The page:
GERO 101: Research Proposal Statement (25 points). This assignment is a preliminary step to your research paper. In your 1-page double-spaced research statement you need to discuss the following:
This assignment is a preliminary step to your research paper. In your 1-page double-spaced research statement you need to discuss the following:
1) Your choice of research topic and your research question: Define the topic as clearly as possible, and discuss what you would like to find out through your research. Discuss your potential research question you plan to address in this research paper.
2) Your preliminary research on the topic: Discuss what you know about the selected topic at this point. Use at least one scholarly source besides our textbook (i.e., government or foundation research report or peer-reviewed journal article) to discuss your preliminary knowledge about the topic.
3) Your plan of research: Discuss how you plan to expand and carry out your research in your final research paper based on your preliminary research.
You will need to satisfy all of the following criteria:
✓ Clearly state your selection of research topic and research question.
✓ Elaborate your current knowledge about the topic using a credible source of information.
✓ Effectively use preliminary research to plan your research from this point.
✓ Provide in-text citations in correct APA format when you site your source of information.
✓ Proofread the document and present no grammatical errors.
✓ Use APA-style and provide your name, course number (i.e., GERO 101) and submission date on your cover page.
✓ Include a reference page for your government or foundation research report or peer-reviewed journal article source in APA-style.
Research Statement scoring will be divided into the following subcategories:
Overall grammar (including citations) 5 pts
Selection and discussion of research topic10 pts
Quality and discussion of preliminary research 5 pts
Plan of research in reference to preliminary research 5 p
If you’re nearing the end of your degree program and your dissertation or thesis is on the horizon, or you’re planning to apply for a PhD program, chances are you’re going to need to craft a convincing research proposal. If you’re on this page, you’re probably unsure exactly what the research proposal is all about. Well, you’ve come to the right place.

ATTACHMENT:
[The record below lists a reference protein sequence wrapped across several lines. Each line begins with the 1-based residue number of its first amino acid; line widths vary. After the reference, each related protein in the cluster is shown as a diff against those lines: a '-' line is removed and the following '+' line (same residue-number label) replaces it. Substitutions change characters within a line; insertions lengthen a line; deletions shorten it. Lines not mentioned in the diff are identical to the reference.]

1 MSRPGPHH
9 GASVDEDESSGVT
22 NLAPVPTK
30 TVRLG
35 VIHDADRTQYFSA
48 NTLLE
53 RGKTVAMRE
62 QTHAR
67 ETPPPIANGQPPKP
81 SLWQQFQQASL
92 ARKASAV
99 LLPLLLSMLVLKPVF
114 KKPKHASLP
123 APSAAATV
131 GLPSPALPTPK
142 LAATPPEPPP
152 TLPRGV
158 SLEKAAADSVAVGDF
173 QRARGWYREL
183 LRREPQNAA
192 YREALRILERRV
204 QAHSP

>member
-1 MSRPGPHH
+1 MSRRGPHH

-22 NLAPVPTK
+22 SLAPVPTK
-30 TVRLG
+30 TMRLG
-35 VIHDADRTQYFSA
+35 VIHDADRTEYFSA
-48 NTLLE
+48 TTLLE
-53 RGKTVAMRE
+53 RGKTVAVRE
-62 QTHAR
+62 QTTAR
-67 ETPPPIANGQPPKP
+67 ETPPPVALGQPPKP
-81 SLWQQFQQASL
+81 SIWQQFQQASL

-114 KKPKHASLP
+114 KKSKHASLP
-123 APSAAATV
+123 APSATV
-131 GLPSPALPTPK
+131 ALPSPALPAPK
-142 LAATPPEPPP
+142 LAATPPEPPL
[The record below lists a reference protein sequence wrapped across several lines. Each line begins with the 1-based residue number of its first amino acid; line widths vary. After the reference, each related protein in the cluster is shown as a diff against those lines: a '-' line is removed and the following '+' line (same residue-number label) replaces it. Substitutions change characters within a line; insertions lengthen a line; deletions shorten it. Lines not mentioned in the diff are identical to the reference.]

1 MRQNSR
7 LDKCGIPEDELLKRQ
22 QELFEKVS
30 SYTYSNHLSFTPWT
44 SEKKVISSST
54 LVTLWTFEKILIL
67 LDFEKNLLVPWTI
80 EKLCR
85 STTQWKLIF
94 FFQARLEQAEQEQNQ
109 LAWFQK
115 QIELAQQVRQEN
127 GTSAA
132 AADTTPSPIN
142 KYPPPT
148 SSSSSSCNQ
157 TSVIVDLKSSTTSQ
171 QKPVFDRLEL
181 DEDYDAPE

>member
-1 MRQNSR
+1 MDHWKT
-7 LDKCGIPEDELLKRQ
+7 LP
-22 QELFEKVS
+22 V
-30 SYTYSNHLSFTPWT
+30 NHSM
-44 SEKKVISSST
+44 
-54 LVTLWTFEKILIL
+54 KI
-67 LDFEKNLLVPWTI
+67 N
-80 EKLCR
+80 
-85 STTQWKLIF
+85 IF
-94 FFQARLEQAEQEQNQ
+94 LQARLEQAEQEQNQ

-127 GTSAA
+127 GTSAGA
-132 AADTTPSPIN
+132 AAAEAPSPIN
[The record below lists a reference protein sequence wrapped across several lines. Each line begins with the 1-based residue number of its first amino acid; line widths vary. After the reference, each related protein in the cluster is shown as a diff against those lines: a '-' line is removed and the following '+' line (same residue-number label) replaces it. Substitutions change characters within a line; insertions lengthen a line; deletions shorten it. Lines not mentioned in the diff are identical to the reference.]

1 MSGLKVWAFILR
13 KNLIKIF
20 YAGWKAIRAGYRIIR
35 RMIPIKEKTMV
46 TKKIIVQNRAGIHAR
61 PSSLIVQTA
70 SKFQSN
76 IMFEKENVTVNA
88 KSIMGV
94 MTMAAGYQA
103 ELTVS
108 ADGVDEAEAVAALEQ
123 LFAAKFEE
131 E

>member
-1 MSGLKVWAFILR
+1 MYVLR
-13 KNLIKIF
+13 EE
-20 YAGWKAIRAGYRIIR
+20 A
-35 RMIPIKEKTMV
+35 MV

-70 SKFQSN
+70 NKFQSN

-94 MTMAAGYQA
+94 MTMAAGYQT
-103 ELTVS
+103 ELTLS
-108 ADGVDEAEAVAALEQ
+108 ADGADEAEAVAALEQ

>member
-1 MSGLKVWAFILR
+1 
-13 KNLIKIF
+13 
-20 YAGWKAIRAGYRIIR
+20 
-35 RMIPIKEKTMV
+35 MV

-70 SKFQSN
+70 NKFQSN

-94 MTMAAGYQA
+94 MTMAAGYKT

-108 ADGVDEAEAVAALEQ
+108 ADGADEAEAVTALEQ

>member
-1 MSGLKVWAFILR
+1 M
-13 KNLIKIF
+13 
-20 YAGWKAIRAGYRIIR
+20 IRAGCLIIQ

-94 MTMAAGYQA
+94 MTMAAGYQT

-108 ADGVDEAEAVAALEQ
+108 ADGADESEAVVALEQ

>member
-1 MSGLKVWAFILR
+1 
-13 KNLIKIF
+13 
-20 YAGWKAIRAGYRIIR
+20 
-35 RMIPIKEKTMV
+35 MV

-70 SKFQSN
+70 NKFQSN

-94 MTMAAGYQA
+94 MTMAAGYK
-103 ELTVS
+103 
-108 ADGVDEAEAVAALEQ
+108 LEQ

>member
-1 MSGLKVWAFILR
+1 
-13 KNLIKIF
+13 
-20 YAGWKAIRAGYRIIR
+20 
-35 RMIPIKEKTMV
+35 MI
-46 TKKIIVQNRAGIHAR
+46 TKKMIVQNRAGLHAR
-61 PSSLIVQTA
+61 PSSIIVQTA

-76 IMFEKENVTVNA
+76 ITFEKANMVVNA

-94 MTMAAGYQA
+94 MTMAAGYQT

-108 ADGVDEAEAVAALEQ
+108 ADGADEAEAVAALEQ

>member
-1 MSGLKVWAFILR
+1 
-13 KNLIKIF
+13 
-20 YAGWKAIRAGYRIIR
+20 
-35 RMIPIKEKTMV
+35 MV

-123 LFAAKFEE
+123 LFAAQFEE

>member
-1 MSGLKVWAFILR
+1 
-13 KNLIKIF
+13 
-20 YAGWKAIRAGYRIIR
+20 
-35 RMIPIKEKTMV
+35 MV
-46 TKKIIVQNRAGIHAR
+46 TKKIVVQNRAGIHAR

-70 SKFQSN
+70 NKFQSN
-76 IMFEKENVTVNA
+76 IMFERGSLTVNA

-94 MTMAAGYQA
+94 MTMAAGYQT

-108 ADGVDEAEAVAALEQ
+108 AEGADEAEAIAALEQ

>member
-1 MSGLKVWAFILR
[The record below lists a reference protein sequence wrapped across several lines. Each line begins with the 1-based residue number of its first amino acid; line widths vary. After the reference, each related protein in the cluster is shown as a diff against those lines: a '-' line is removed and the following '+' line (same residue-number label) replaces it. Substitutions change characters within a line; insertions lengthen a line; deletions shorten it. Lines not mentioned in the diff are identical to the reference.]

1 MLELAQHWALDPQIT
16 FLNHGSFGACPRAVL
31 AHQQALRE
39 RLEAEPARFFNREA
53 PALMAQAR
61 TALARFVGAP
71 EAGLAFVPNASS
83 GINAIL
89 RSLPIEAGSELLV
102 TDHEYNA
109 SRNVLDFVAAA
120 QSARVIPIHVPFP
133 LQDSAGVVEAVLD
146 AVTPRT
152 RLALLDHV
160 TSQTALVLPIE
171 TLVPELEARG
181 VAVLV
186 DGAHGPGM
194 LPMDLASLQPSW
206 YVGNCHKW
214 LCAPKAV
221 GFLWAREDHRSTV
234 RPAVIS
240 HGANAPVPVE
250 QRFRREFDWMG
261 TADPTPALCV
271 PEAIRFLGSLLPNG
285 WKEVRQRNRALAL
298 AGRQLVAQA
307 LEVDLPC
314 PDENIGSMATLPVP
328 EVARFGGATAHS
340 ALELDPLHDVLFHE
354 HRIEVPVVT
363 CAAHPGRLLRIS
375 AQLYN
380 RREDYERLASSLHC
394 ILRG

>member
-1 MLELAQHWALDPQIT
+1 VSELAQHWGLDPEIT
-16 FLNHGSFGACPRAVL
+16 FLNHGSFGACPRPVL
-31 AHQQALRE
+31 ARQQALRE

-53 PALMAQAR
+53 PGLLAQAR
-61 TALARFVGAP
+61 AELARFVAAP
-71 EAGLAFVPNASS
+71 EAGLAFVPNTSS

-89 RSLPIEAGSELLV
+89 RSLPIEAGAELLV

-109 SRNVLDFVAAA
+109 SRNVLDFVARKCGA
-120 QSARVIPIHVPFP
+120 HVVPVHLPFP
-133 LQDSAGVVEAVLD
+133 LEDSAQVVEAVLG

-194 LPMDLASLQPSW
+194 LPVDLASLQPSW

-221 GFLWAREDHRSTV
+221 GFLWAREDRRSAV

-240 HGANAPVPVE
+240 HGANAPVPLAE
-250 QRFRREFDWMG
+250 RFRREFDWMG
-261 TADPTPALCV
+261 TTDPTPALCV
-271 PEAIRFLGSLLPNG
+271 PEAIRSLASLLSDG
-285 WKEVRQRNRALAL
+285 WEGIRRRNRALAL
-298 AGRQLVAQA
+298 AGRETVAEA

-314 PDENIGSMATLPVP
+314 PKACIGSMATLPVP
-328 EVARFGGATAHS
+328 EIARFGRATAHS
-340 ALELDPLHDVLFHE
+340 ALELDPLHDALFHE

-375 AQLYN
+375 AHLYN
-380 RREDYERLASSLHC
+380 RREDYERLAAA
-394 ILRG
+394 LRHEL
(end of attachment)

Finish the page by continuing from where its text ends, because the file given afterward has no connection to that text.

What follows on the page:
A research proposal is a simply a structured, formal document that explains what you plan to research (i.e. your research topic), why it’s worth researching (i.e. your justification), and how you plan to investigate it (i.e. your practical approach).
The purpose of the research proposal (it’s job, so to speak) is to convince your research supervisor, committee or university that your research is suitable (for the requirements of the degree program) and manageable (given the time and resource constraints you will face).
The most important word here is “convince” – in other words, your research proposal needs to sell your research idea (to whoever is going to approve it). If it doesn’t convince them (of its suitability and manageability), you’ll need to revise and resubmit. This will cost you valuable time, which will either delay the start of your research or eat into its time allowance (which is bad news).
As we mentioned earlier, a good dissertation or thesis proposal needs to cover the “what”, the “why” and the “how” of the research. Let’s look at each of these in a little more detail:
Your proposal needs to clearly articulate your research topic. This needs to be specific and unambiguous. Your research topic should make it clear exactly what you plan to research and in what context. Here’s an example:
Topic: An investigation into the factors which impact female Generation Y consumer’s likelihood to promote a specific makeup brand to their peers: a British context
As you can see, this topic is extremely clear. From this one line we can see exactly:
So, make sure that your research proposal provides a detailed explanation of your research topic. It should go without saying, but don’t start writing your proposal until you have a crystal-clear topic in mind, or you’ll end up waffling away a few thousand words.